The Goncourt Prize, a standard-bearer of a French novel known for its honesty, has come under criticism over allegations of conflict of interest after a juror voted to include his partner’s novel on a list of contenders Is.
PARIS – By the time the first scandal of the literary season finally broke, the sidewalks of Paris were already strewn with fallen chestnuts.
Most of September, when French publishers release their most promising books and start jockeying for prizes, the world of letters is engulfed in the Left Bank’s edition of the Ultimate Fighting Championship.
This season was unfolding smoothly—unsurprisingly, impossibly, some literary supervisor quipped—until trouble struck a major French literary prize known for its honesty: the goncourt, the 118-year-old standard-bearer of the French novel, whose award winners include Marcel Proust, Simone de Beauvoir and Marguerite Dures.
Things started when Goncourt’s 10 jurors gathered this month, a lunch of roast duck with cherries and bottlings from Chateau Moucalou 2015, to come up with their long list of contenders. The author of a book for consideration happened to be the romantic partner of one of the jury members, Camille Lawrence, a novelist and book critic at Le Monde. In fact, the book was dedicated to a certain “CL”.
Nevertheless, the jury decided, by a vote of 7 to 3, to include the book on its list. Ms. Lawrence was in the majority.
Similar votes by the jury deciding France’s other big book prizes – which have vehemently rejected the overhaul to make themselves fairer and more transparent – may not have raised any eyebrows. But Goncourt was different: changes made since 2008 made it more honest and reliable.
But the man who spearheaded the overhaul – Bernard Pivot, a great figure in the French book world known for his integrity – retired as Goncourt’s chairman at the end of 2019. At the cafe in Saint-Germain-des-Prés, the Left Bank doubts again. In the French literary class, an ongoing topic of conversation has been whether changes will survive the departure of Mr. Pivot.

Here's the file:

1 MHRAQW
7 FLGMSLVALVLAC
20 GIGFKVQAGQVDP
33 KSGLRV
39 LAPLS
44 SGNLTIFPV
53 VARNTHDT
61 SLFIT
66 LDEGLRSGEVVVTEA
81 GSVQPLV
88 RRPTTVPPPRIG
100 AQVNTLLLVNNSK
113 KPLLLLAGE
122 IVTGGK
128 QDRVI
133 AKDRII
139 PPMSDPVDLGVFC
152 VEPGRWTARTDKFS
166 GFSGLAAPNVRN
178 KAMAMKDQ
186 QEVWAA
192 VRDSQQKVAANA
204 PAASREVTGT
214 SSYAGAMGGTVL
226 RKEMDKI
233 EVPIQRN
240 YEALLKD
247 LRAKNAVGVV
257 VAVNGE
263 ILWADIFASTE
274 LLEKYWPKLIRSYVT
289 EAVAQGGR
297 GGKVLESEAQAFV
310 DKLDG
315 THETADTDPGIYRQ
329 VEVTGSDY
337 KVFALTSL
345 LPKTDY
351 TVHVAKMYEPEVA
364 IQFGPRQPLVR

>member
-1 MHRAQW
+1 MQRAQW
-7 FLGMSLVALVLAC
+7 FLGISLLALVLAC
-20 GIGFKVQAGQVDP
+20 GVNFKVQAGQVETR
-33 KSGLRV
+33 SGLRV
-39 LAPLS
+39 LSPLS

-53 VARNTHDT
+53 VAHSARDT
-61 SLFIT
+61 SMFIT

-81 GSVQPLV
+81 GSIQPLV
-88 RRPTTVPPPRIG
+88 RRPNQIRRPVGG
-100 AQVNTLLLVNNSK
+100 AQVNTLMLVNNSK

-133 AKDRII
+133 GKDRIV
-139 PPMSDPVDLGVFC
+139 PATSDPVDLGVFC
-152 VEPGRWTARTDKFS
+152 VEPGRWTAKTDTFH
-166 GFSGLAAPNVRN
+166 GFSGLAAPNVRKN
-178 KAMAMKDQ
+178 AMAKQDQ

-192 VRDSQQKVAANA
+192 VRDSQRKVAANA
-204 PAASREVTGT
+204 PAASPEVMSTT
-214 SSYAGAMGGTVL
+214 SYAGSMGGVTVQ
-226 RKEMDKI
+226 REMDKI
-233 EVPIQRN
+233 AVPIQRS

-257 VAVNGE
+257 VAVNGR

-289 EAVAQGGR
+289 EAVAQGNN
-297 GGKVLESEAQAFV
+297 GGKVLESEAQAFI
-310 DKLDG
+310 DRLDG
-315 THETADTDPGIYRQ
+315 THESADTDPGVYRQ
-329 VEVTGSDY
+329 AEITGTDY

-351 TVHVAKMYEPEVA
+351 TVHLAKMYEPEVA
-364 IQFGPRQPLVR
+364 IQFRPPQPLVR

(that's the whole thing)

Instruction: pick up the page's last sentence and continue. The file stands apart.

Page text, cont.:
Speaking for the first time about the scandal, Mr Pivot said he was “surprised” and “shocked” by Goncourt’s decision to include the book on his list.
“It is clear that as president of Goncourt Academy, I would not have agreed to include a spouse or lover’s book on a list,” Mr Pivot said in an interview, his voice rising in anger.
He went on to say that “what you refuse to list a book whose author is close to a member of Goncourt is common sense.”
the stakes are high. Announced every November, the Goncourt-winning novel automatically becomes a default Christmas gift. Last year’s winner, “The Anomaly”, sold over one million copies, an astronomical figure in France.
Collusion between France’s major literary juries came to limelight last year when some jurors of the second most prestigious award, Renadot, crowned a pedophile writer, Gabriel Matznef, in 2013, because they were friends with him and wanted to please him. because he was. went through a bad phase.
In the Renadot and other large awards, jurors openly advocate for books in which they have a personal or commercial interest. Some judges are also editors at large publishing houses and advocate titles by their employers – or books they have edited themselves.
Prior to the change in Goncourt, it, too, was referred to by some critics as the “Goncourt Mafia”, recalled the current chairman of the jury, didier decoin, who has been a jury member since 1995.
But under Mr Pivot, Goncourt made far-reaching changes: jurors could no longer be employed in publishing houses, and they would no longer be appointed for life. He has to retire now at the age of 80, and he has to actually read the books that are being considered.